For 3D views, use a Renderworks camera to establish views. This makes it easy to modify the view, to use the camera to establish a viewport's view, and to include Renderworks camera effects as part of a Renderworks style for the final rendering.

Set saved views for the views you want to use again, especially the views you will use as the basis for a viewport.

Creating saved views

Placing a Renderworks camera

Adjusting the Renderworks camera view

Linking a camera view to a sheet layer viewport

Managing lights and cameras with the Visualization palette

Setting a 3D view

Refine renderings in viewports

Create renderings on sheet layer viewports, not on design layers. This allows you to control the image's size and resolution, and to set render modes/styles, backgrounds, foregrounds, lighting, detail levels, image effects, and so on individually for each viewport, without changing the design layers.

For large and complex files, you can often render in the background while you continue working. 

Subsequent design layer changes are reflected in updated viewports and renderings.

Rendering in the background

Editing a design layer displayed in a viewport

Editing design layers from a section or elevation view

Updating viewports

Creating and modifying viewports

Much of the rendering's fine-tuning can be completed in the viewport.

Create viewports using saved views, ideally based on a Renderworks camera view, which allows control of additional features. Use the Visualization palette to access and manage individual cameras. 

Make multiple copies of a viewport and change some of the render settings and lighting options in each copy. This allows you to compare the renderings side by side and decide which combination of settings is best, or to use each for a different presentation purpose. Alternatively, you can layer copies of the same viewport, with different render styles, to create useful visual effects. For example, you could stack a traditional floor plan view on top of a rendered floor plan, to help end users who aren't accustomed to reading plans understand the space. 

Test rendering settings on sheet layer viewports with lower sheet layer resolution values/DPI. Sheet layers can render in the background while you continue working. Sheet layers are set to 72 dpi by default, but for testing, set the dpi value even lower (such as 40). Zoom out of a drawing to reduce the rendered area, or use the Render Bitmap tool with a low dpi setting.

Use the viewport's Object Info palette to change the background and foreground render modes/styles, Renderworks background, lighting options, camera view, camera effects, class and layer visibility, and so on, without affecting either the design layers or other viewports in the file.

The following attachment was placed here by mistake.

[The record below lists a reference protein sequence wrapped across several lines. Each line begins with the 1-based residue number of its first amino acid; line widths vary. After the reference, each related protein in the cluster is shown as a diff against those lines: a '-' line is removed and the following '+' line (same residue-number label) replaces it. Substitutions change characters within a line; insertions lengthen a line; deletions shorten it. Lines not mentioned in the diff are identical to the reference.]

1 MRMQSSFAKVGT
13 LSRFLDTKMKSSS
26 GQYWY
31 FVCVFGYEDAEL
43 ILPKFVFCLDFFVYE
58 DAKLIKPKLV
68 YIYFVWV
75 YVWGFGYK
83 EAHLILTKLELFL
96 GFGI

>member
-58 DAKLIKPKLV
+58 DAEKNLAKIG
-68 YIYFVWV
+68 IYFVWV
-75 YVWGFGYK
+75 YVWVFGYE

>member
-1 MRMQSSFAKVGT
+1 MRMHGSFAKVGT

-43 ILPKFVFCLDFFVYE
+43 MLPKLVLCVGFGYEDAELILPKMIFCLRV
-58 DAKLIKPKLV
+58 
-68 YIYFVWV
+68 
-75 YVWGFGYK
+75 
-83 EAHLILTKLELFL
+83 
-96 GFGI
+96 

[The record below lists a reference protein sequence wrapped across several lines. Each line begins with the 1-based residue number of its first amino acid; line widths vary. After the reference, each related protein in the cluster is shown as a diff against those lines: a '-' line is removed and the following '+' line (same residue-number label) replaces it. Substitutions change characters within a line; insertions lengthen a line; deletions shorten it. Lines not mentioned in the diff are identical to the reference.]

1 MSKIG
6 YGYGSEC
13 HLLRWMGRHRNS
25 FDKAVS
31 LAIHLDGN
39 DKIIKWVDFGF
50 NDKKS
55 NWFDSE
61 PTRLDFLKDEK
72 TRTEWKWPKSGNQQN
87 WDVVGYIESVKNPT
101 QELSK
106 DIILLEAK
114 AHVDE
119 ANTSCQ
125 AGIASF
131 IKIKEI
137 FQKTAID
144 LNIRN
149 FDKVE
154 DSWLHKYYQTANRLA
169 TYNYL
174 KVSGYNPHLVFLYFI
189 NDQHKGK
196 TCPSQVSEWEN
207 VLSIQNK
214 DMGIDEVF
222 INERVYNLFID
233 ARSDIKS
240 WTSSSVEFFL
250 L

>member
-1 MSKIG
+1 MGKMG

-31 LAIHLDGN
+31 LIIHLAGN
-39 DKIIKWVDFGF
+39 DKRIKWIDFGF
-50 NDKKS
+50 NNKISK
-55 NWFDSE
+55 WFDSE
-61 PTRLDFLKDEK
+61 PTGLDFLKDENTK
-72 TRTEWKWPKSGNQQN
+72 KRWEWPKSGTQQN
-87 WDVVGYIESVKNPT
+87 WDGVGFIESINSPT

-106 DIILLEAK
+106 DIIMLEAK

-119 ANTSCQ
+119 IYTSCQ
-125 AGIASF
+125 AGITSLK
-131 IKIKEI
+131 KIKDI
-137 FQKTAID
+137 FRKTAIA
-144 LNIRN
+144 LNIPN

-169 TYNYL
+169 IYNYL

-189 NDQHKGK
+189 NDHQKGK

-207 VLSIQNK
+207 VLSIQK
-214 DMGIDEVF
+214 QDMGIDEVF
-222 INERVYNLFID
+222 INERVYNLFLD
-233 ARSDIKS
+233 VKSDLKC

Use the Visualization palette to control individual lights in the viewport.

Consider using image effects, if they meet your needs, rather than a more time-intensive render mode.

You may find it effective to use the same viewport for multiple purposes throughout the life cycle of the project, from a white or sketch rendering in early phases to a final photorealistic rendering. You can do this by updating the viewport as the underlying design layer becomes more detailed, and by changing the viewport's properties, including the render mode/style, in the Object Info palette.

When a viewport is linked to a Renderworks camera, camera effects such as bloom (left) and depth of field (right) can be applied to the rendering

Concept: Types of viewports

Modifying viewports

Viewport properties

Placing a Renderworks camera

Linking a camera view to a sheet layer viewport

Adjusting the Renderworks camera view

Managing lights and cameras with the Visualization palette

Image effects

Rendering a selected area

Rendering modes

Renderworks styles

Creating Renderworks styles

Renderworks backgrounds


Once the adjustments are made, you can process sheet layers on your local machine, or if you have access to Vectorworks Service Select benefits, you can send large renderings and multiple rendering projects to process on Vectorworks Cloud Services; this takes the load off your own computer, so you can continue working.

Batch publishing

Batch rendering

Vectorworks Cloud Services


Post production

After a rendering has been processed, you can adjust image effects settings such as exposure, saturation, color temperature, and soft edges to fine tune the rendering, or live sync/export the file for additional fine tuning in an imaging program.

Image effects

Real-time rendering synchronization

Exporting a rendered drawing with HDRI export